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United States

The Chip Card Transition In the US Has Been a Disaster (qz.com) 675

Ian Kar, writing for Quartz: Over the last year or so in the U.S., a lot of the plastic credit cards we carry around every day have been replaced by new one with chips embedded in them. The chips are supposed to make your credit and debit cards more secure -- a good thing! -- but there's one little secret no one wants to admit: The U.S.'s transition to chip cards has been an utter disaster. They're confusing to use, painstakingly slow, less secure than the alternatives, and aren't even the best solution for consumers. If you've shopped in a store and used a credit card, you've noticed the change. Retailers have likely asked you to insert the chip into the card reader, instead of swiping. But reading the chip seems to take much longer than just swiping. And on top of that, even though many retailers now have chip reading machines, some of them ask us just the opposite -- they say not to insert the card, and just swipe. It seems like there's no rhyme or reason to the whole thing.
Image

Police Called Over 11-Year-Old's Science Project 687

garg0yle writes "Police in San Diego were called to investigate an 11-year-old's science project, consisting of 'a motion detector made out of an empty Gatorade bottle and some electronics,' after the vice-principal came to the conclusion that it was a bomb. Charges aren't being laid against the youth, but it's being recommended that he and his family 'get counseling.' Apparently, the student violated school policies — I'm assuming these are policies against having any kind of independent thought?"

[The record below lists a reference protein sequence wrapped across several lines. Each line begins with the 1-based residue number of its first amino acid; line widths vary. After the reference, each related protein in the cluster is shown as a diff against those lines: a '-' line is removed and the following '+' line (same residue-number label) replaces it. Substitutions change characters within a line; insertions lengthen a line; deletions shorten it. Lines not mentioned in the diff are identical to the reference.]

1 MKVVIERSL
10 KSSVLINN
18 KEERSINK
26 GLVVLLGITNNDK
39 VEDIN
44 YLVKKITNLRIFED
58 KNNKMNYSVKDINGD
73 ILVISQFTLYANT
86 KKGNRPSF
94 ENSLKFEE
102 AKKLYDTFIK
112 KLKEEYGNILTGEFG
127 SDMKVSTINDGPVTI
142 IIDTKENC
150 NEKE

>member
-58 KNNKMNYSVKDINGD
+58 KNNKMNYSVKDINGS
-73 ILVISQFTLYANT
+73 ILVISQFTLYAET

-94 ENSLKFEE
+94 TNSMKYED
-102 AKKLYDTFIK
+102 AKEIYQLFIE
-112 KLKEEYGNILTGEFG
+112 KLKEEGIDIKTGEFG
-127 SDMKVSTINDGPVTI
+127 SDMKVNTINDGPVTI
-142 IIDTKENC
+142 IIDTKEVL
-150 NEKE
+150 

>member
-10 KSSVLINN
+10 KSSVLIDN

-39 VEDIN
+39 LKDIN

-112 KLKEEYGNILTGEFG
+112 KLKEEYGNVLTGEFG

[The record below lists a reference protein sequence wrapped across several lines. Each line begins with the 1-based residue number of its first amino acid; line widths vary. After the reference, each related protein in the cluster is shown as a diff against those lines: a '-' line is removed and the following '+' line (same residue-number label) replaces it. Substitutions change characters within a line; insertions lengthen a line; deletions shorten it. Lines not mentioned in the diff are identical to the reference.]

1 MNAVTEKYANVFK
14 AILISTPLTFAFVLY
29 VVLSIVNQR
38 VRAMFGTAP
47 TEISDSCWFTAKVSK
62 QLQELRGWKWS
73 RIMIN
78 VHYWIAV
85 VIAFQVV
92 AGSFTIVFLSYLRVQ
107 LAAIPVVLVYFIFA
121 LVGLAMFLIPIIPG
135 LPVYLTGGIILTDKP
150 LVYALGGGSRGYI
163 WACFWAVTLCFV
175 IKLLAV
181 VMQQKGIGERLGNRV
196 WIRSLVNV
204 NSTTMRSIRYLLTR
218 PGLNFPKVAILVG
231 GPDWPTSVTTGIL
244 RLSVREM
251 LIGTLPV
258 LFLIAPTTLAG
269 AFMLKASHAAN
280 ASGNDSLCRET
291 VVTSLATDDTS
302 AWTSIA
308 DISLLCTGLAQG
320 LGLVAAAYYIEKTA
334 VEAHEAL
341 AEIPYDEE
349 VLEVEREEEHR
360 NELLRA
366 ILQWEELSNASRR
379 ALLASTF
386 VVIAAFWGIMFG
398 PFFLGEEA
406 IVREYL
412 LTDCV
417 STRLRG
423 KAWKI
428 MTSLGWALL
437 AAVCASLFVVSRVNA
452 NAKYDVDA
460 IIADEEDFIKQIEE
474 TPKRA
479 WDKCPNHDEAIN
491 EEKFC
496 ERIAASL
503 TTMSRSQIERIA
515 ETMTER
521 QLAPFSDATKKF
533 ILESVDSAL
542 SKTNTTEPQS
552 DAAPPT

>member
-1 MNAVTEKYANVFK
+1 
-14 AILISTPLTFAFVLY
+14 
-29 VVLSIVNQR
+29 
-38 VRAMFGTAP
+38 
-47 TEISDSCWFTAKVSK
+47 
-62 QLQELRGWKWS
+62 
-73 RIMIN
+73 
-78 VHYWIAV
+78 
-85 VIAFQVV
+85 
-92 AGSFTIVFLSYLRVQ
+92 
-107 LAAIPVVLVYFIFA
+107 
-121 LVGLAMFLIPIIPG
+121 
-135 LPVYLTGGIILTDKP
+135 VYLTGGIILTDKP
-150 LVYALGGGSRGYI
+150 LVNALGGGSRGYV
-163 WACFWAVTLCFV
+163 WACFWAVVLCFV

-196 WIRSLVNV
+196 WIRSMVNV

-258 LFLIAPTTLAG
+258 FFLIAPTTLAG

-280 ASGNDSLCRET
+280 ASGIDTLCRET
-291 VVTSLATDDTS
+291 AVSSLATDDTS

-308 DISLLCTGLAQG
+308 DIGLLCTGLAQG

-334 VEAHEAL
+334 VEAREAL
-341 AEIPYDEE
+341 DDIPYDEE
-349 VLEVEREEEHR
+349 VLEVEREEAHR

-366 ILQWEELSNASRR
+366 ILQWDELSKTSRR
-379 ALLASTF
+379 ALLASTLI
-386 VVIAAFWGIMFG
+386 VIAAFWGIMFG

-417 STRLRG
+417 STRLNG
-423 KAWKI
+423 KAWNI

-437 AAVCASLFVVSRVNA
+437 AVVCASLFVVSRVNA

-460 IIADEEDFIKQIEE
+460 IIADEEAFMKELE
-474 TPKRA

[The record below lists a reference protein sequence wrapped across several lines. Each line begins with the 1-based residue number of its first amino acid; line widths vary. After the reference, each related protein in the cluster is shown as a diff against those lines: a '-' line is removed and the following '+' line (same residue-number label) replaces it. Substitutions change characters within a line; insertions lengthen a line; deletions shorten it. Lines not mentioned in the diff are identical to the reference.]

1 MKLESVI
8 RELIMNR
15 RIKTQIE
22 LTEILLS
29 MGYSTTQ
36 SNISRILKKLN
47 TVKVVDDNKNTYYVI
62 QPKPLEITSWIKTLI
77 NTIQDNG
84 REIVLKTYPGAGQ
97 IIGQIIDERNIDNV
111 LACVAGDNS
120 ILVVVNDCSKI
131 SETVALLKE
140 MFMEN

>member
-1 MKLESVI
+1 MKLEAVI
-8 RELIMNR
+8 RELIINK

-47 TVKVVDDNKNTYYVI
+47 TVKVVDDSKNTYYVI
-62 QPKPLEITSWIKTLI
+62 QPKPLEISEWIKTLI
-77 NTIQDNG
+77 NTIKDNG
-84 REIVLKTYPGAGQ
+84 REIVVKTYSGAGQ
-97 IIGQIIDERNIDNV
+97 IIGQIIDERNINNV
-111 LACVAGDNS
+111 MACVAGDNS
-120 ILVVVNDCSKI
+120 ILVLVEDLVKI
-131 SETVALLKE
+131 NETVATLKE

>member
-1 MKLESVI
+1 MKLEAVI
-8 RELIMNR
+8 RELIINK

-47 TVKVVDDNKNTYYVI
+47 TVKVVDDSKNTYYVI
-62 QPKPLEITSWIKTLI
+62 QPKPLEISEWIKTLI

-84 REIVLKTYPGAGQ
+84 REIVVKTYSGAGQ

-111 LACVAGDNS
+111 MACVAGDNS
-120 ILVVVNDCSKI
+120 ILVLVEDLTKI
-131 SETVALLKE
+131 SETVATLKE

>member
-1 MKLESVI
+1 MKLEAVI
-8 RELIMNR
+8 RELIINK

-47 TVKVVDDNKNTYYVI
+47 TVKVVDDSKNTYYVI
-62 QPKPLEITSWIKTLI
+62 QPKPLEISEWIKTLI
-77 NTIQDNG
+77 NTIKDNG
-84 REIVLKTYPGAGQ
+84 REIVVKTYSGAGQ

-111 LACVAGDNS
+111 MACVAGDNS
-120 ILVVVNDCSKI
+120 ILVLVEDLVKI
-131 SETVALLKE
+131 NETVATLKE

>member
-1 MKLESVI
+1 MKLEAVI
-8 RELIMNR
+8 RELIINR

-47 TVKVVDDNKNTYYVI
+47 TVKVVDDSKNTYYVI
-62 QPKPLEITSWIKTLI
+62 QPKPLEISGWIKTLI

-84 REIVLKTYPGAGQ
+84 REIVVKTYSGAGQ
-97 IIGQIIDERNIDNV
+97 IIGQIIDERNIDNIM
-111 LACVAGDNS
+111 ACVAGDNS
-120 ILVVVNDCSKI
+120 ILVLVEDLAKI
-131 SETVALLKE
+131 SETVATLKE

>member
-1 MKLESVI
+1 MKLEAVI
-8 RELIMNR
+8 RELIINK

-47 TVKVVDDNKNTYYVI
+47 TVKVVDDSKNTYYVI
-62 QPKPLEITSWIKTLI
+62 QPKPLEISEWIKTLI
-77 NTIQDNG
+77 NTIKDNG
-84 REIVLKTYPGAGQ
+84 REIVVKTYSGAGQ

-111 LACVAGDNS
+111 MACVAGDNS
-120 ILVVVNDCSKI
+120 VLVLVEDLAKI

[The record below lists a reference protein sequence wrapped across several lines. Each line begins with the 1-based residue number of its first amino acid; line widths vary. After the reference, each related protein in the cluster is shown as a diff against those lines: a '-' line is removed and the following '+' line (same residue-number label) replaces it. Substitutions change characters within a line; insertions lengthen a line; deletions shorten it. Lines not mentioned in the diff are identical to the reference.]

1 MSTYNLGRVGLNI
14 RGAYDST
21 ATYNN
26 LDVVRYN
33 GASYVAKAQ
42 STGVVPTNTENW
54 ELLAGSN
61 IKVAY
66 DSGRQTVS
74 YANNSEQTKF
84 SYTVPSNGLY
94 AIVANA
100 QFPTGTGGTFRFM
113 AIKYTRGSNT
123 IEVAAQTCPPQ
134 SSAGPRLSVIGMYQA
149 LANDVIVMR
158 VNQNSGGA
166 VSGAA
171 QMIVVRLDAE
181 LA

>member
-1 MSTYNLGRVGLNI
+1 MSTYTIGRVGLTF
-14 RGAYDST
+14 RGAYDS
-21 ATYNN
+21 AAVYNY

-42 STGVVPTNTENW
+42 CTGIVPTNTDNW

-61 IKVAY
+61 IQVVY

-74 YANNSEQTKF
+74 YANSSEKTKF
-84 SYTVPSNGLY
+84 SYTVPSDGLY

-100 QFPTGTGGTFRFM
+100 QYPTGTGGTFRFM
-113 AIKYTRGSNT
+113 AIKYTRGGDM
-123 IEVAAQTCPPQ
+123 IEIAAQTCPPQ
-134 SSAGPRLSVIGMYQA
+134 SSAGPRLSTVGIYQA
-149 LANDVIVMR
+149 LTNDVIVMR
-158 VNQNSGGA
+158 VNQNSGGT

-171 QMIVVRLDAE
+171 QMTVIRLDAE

Idle

Hand Written Clock 86

a3buster writes "This clock does not actually have a man inside, but a flatscreen that plays a 24-hour loop of this video by the artist watching his own clock somewhere and painstakingly erasing and re-writing each minute. This video was taken at Design Miami during Art Basel Miami Beach 2009."
Privacy

Submission + - 200,000 Brits say no to satellite road tolls

Anonymous Coward writes: "As of the 10th of January 2007, over 205,000 UK residents have signed an online petition against the government's plans for road pricing. The plans involve fitting a GPS or similar satellite tracking device to every vehicle, and charging up to £1.34 ($2.60 USD) per mile for drivers to use the roads. Although road tolls are a rarity in the UK, britons currently pay among the highest petrol prices in the world, currently over £0.849/Litre ($6.18/US gal). It is feared that road pricing will only increase these costs, along with the attendant privacy concerns about every car in the country being tracked 24/7. The Assiciation of Chief Police Officers have displayed an interest in the ability to remotely disable cars, and the system would have the potential to act as a nationwide speed trap."

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